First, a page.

I am writing this in the aftermath of Wales’s heroic beating of England in the Rugby World Cup at Twickenham. Of course, Wales’s difference to England runs much deeper than its rugby identity, but the rugby identity provides clues to the differences between Wales and England. An important difference for lawyers in Wales and of growing importance to the people of Wales, is the different laws which apply to Wales but not to England. The Law Commission has just completed an important consultation on the form and accessibility of the law applicable in Wales. It would be a real feather in Wales’s cap if the law which applies in Wales was made more accessible to the Welsh people and their legal professions.
The Opening of the Legal Year ceremony takes place in London, on 1 October. Tom Danter went to it last year but I haven’t been invited so I’m not going. Instead I am attending the Opening of the Legal Year in Wales service at Llandaff Cathedral on 11 October. I have been invited to this and I am looking forward to it. Earlier this summer I took visitors from Canada to view the cathedral and they were very impressed with it. However, days later some masonry fell from a pillar in the cathedral during a funeral service so I wonder whether it would be appropriate to wear a hardhat to the service. Protocol tells me that a gentleman should always remove his hat when in church. As your president I must act like a gentleman so I shall take my life in my hands and will worship bareheaded. That’s dedication, isn’t it? I am prepared to sacrifice my life for the society!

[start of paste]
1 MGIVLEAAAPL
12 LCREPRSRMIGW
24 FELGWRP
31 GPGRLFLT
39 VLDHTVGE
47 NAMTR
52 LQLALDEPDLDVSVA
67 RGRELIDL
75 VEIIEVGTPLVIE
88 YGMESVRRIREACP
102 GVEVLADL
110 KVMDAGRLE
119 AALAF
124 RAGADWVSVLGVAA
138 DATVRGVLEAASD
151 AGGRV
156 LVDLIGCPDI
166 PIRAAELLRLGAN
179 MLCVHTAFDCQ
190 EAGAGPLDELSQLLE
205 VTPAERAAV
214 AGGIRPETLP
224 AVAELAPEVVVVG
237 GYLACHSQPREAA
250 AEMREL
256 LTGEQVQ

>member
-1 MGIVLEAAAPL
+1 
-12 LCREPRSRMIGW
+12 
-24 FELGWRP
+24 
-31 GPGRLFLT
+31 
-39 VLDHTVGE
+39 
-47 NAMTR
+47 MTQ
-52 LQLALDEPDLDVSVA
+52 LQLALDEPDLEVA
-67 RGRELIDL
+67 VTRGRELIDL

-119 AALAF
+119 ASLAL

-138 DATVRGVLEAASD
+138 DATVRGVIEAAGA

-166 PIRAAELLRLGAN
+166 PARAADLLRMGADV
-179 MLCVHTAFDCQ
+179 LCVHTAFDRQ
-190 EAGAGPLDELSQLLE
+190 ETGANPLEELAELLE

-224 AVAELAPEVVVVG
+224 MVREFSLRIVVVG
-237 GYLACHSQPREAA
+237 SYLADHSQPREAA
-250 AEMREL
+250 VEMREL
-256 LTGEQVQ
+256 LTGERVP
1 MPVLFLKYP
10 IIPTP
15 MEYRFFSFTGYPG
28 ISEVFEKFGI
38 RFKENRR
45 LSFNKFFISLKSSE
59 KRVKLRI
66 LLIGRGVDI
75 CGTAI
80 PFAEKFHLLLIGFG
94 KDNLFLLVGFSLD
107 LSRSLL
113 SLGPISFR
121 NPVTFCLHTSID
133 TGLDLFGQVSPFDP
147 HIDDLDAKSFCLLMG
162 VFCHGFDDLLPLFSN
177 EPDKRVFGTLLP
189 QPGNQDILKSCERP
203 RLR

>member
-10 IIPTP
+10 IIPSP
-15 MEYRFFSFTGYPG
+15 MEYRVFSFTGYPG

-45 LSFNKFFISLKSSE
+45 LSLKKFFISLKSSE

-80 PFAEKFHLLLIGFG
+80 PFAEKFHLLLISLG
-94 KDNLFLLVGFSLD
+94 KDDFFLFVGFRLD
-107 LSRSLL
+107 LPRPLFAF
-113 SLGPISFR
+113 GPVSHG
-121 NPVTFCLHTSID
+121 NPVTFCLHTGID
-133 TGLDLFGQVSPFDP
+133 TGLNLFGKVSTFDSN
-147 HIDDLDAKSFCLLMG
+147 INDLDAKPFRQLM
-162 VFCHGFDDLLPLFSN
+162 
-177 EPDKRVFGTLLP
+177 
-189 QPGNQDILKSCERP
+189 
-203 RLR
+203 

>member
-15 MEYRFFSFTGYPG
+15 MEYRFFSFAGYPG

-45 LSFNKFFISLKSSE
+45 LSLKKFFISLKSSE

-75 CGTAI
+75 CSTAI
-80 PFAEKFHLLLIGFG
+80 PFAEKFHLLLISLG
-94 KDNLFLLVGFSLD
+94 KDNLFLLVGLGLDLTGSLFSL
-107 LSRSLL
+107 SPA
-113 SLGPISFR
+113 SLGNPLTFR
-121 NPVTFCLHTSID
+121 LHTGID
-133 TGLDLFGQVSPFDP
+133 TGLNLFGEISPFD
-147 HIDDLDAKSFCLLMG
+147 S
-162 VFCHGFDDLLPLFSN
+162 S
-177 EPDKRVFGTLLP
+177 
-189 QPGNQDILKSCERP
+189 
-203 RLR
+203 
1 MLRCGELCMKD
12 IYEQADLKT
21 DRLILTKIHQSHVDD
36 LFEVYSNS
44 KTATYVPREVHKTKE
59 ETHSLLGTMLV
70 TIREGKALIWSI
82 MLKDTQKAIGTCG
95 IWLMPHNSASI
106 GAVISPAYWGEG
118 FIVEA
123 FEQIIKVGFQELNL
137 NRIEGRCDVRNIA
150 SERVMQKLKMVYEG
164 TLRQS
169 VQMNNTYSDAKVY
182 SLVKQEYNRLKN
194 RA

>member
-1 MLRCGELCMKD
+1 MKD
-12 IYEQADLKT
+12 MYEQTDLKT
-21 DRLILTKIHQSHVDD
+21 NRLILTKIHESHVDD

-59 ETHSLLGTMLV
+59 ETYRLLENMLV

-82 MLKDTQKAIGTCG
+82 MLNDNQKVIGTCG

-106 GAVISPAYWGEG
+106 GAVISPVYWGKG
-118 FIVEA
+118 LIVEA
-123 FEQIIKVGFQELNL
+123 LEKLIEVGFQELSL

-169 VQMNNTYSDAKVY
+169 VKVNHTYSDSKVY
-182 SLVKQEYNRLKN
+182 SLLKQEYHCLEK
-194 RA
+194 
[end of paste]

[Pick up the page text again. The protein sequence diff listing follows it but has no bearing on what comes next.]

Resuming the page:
The service will be preceded by two important events in the local legal calendar. The first is the Cardiff Legal Walk, which has a Magna Carta theme this year and takes place on Thursday 8 October. Reaching Justice Wales raises money for free legal advice services in Wales. These services are valuable and needed more than ever as the third sector has struggled, just as firms committed to legal aid services have done, to cope with the cuts in legal aid and in the grants they receive from local authorities. Cardiff Law Centre was forced to close in 2014, for example. So the aims of Reaching Justice Wales are important and worthwhile and RJW deserves the support of the entire legal profession - including those firms who already provide a substantial pro bono service to the community. I have been delighted to accept the invitation of the chair of Reaching Justice Wales, His Honour Judge Anthony Seys Llewellyn, to join him, Robert Bourns, the vice president of the Law Society, and other distinguished people as one of the lead walkers for this year’s event. I hope that many of you will have joined our company.
The Legal Wales Conference has become an important and established fixture in the Welsh legal year. This year’s conference takes place on Friday 9 October at the SWALEC stadium. The programme includes sessions on the future of Welsh administrative justice, devolution in Scotland (which increasingly seems to be a suitable blueprint for a model of future devolution in Wales) and on the work of the European Court of Human Rights, which is particularly topical given the current government’s wish to replace the Human Rights Act 1998 with a British bill of rights (whatever that means).
The following week, on 15 October, is the Confederation of South Wales Law Societies’ annual Civil Litigation update course at the Cardiff City Stadium. I will be chairing this, after a gap of 4 years, and am looking forward to it. CPD courses such as this one will remain important after the changes to the CPD regime for solicitors which will apply to all solicitors from 1 November 2016. Although the compulsory annual quota of 16 CPD hours will no longer apply, every practising solicitor will have to provide a declaration on their practising certificate renewals that they have considered their CPD needs and firms will have to provide a similar declaration too. Attendances at courses such as those run by the Confederation and by Kaplan Altior, Cardiff and District law society’s preferred CPD provider, will provide evidence that you have considered your training needs.